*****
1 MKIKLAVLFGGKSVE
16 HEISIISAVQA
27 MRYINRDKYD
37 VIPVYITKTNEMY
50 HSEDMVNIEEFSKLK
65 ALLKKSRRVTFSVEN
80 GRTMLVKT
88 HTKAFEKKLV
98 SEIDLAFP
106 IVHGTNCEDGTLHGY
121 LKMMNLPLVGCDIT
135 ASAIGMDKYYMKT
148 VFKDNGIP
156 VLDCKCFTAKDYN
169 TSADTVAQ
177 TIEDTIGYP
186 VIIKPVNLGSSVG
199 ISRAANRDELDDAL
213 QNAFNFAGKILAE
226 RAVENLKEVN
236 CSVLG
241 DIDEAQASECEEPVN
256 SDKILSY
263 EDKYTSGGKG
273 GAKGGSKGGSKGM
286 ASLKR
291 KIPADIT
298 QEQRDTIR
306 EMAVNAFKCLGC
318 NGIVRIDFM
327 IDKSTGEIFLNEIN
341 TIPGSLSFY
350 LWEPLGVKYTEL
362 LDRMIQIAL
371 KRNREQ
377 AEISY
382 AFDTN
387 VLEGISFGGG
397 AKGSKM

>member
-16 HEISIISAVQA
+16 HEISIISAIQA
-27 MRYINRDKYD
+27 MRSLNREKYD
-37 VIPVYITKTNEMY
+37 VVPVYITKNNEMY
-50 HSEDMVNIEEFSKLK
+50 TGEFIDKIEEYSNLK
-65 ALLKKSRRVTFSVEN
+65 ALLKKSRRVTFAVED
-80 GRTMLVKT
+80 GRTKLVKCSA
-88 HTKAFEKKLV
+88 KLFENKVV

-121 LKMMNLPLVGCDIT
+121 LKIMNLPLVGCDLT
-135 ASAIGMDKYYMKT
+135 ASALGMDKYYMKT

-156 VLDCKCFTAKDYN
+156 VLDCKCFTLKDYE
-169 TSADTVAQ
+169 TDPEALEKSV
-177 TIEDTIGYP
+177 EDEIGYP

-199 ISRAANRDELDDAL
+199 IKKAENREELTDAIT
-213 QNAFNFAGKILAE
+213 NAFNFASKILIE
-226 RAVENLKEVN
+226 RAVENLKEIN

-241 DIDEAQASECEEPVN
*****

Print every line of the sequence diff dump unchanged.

1 MKIKLAVLFGGKSVE
16 HEISIISAVQA
27 MRYINRDKYD
37 VIPVYITKTNEMY
50 HSEDMVNIEEFSKLK
65 ALLKKSRRVTFSVEN
80 GRTMLVKT
88 HTKAFEKKLV
98 SEIDLAFP
106 IVHGTNCEDGTLHGY
121 LKMMNLPLVGCDIT
135 ASAIGMDKYYMKT
148 VFKDNGIP
156 VLDCKCFTAKDYN
169 TSADTVAQ
177 TIEDTIGYP
186 VIIKPVNLGSSVG
199 ISRAANRDELDDAL
213 QNAFNFAGKILAE
226 RAVENLKEVN
236 CSVLG
241 DIDEAQASECEEPVN
256 SDKILSY
263 EDKYTSGGKG
273 GAKGGSKGGSKGM
286 ASLKR
291 KIPADIT
298 QEQRDTIR
306 EMAVNAFKCLGC
318 NGIVRIDFM
327 IDKSTGEIFLNEIN
341 TIPGSLSFY
350 LWEPLGVKYTEL
362 LDRMIQIAL
371 KRNREQ
377 AEISY
382 AFDTN
387 VLEGISFGGG
397 AKGSKM

>member
-16 HEISIISAVQA
+16 HEISIISAIQA
-27 MRYINRDKYD
+27 MRSLNREKYD
-37 VIPVYITKTNEMY
+37 VVPVYITKNNEMY
-50 HSEDMVNIEEFSKLK
+50 TGEFIDKIEEYSNLK
-65 ALLKKSRRVTFSVEN
+65 ALLKKSRRVTFAVED
-80 GRTMLVKT
+80 GRTKLVKCSA
-88 HTKAFEKKLV
+88 KLFENKVV

-121 LKMMNLPLVGCDIT
+121 LKIMNLPLVGCDLT
-135 ASAIGMDKYYMKT
+135 ASALGMDKYYMKT

-156 VLDCKCFTAKDYN
+156 VLDCKCFTLKDYE
-169 TSADTVAQ
+169 TDPEALEKSV
-177 TIEDTIGYP
+177 EDEIGYP

-199 ISRAANRDELDDAL
+199 IKKAENREELTDAIT
-213 QNAFNFAGKILAE
+213 NAFNFASKILIE
-226 RAVENLKEVN
+226 RAVENLKEIN

-241 DIDEAQASECEEPVN